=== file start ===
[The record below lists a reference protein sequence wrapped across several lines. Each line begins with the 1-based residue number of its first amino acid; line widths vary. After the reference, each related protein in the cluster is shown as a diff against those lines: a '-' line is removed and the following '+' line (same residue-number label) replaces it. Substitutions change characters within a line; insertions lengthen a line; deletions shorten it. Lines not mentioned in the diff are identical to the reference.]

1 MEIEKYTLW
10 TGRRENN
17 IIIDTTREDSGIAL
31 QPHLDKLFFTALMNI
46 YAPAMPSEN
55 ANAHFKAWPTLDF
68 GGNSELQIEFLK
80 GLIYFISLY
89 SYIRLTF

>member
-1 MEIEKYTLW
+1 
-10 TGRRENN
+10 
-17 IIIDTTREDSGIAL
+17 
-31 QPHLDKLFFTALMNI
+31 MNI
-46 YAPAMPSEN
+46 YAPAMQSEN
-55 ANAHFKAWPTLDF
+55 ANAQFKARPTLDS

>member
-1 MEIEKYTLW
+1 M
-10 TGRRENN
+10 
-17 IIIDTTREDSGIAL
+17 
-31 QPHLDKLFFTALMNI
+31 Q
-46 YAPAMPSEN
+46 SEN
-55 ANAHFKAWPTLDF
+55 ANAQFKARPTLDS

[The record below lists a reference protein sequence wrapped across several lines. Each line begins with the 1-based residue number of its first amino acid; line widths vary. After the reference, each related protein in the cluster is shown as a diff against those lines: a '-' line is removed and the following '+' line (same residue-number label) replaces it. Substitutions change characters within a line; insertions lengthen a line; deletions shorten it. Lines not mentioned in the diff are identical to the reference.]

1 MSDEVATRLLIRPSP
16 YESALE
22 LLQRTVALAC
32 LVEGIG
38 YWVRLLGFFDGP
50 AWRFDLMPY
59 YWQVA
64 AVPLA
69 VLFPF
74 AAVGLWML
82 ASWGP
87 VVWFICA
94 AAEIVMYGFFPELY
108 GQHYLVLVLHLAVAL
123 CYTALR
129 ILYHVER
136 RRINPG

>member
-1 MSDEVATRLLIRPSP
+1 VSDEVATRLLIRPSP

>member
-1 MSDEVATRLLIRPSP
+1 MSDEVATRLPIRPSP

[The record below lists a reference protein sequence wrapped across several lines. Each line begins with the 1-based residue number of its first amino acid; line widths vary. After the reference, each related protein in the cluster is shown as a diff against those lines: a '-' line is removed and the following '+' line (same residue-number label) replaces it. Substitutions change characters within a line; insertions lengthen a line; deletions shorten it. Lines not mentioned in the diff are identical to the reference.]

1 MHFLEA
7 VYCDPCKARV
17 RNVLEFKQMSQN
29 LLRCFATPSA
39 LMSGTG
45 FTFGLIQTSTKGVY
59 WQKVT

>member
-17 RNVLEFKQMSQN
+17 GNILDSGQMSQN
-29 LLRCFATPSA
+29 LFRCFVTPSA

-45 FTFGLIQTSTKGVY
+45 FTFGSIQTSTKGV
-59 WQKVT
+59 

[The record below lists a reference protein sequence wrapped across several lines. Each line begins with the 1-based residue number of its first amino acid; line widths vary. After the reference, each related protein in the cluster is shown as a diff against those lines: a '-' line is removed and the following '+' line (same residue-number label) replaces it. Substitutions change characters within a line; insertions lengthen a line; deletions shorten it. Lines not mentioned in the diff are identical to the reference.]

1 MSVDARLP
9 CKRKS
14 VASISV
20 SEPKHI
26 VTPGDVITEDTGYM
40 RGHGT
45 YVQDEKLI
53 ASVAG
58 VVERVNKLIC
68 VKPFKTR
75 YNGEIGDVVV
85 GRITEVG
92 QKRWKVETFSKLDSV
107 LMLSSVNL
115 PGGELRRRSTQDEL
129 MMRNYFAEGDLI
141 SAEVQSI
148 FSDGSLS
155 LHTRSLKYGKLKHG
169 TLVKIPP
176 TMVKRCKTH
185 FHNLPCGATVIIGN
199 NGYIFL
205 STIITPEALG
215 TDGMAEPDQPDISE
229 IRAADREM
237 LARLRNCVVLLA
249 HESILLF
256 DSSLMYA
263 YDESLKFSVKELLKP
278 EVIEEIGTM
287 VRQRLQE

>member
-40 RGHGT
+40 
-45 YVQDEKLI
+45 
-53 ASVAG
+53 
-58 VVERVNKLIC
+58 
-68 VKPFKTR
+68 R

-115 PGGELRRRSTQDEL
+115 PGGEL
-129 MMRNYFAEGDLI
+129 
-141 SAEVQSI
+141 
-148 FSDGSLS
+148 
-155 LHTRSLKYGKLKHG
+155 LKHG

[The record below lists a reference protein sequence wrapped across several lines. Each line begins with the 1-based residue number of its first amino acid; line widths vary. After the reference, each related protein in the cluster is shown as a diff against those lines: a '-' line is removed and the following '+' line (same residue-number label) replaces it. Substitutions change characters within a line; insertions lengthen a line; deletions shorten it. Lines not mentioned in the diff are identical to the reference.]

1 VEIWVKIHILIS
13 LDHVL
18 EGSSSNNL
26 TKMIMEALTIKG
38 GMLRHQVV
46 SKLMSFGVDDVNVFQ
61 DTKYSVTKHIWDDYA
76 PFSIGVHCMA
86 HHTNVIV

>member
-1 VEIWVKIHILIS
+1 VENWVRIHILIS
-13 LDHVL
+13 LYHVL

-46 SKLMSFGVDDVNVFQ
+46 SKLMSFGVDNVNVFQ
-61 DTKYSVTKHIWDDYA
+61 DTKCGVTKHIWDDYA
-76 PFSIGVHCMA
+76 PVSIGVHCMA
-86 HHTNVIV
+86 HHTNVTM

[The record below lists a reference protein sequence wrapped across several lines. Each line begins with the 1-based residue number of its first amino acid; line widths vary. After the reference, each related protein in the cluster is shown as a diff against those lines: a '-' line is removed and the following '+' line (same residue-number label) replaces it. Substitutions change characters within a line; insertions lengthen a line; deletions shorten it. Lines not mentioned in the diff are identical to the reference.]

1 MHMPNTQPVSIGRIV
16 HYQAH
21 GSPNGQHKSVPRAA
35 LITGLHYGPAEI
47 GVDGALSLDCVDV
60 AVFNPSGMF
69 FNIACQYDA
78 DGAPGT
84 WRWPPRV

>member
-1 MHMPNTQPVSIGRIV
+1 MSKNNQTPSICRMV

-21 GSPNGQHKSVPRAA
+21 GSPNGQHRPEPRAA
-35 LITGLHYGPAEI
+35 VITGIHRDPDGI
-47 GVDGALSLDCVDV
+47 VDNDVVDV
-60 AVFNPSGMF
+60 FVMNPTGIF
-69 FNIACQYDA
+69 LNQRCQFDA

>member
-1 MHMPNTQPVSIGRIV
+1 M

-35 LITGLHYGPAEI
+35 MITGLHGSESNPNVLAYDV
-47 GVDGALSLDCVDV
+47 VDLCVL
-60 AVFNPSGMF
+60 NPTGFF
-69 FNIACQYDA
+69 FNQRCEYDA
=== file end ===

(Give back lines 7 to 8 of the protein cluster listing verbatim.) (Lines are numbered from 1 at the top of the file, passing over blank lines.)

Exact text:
55 ANAHFKAWPTLDF
68 GGNSELQIEFLK